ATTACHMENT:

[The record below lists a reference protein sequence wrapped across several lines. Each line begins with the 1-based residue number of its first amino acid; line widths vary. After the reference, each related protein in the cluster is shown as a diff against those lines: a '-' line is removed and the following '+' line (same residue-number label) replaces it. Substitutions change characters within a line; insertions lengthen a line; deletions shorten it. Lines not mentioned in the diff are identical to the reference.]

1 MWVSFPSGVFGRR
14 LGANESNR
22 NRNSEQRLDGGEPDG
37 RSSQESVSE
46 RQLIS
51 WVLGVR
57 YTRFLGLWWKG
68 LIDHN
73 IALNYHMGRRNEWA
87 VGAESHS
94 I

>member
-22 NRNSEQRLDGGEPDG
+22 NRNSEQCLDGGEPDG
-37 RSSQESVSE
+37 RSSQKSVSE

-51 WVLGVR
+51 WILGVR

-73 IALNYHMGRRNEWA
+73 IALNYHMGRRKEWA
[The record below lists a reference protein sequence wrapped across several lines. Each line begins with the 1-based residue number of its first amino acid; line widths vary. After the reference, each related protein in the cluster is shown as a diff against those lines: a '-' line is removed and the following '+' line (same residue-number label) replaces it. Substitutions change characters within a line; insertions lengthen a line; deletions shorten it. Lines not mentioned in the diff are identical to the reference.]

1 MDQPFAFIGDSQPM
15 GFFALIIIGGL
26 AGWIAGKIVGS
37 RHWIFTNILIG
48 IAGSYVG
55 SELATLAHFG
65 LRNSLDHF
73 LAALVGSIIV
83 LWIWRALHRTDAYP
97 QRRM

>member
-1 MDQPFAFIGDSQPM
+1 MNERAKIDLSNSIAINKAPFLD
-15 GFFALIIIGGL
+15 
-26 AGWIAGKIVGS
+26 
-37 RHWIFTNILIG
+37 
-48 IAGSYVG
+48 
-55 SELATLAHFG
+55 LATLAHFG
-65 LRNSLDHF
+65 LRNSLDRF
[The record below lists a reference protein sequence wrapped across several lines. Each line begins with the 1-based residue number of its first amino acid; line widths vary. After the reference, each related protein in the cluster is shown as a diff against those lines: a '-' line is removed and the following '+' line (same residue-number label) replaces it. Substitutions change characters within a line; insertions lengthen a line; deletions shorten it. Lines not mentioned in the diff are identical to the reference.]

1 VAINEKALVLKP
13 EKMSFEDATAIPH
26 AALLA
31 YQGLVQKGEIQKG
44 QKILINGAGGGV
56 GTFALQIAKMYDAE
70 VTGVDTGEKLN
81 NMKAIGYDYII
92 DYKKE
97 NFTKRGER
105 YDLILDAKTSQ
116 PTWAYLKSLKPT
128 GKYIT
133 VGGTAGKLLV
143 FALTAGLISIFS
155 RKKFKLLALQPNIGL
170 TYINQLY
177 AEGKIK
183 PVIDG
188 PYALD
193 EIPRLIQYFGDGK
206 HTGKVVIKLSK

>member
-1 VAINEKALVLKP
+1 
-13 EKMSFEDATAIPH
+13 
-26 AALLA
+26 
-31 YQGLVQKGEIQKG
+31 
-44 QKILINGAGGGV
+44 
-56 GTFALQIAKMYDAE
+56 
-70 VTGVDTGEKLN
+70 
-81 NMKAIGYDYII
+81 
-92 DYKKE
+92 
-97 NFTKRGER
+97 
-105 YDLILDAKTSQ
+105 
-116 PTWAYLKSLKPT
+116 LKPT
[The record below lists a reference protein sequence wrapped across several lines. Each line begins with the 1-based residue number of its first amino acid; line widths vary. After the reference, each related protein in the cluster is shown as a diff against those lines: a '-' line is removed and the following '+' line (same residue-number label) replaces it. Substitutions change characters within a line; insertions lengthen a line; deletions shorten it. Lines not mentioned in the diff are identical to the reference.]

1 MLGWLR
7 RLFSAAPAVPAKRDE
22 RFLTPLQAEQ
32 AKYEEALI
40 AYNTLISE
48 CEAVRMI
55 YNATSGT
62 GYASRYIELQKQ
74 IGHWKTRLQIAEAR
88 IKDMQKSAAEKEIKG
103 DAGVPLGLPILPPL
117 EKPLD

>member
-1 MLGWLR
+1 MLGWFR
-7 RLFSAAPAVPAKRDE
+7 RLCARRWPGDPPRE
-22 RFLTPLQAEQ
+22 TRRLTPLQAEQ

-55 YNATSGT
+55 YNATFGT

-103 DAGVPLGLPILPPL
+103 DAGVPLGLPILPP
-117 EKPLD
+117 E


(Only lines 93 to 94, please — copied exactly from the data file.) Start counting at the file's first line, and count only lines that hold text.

+105 
-116 PTWAYLKSLKPT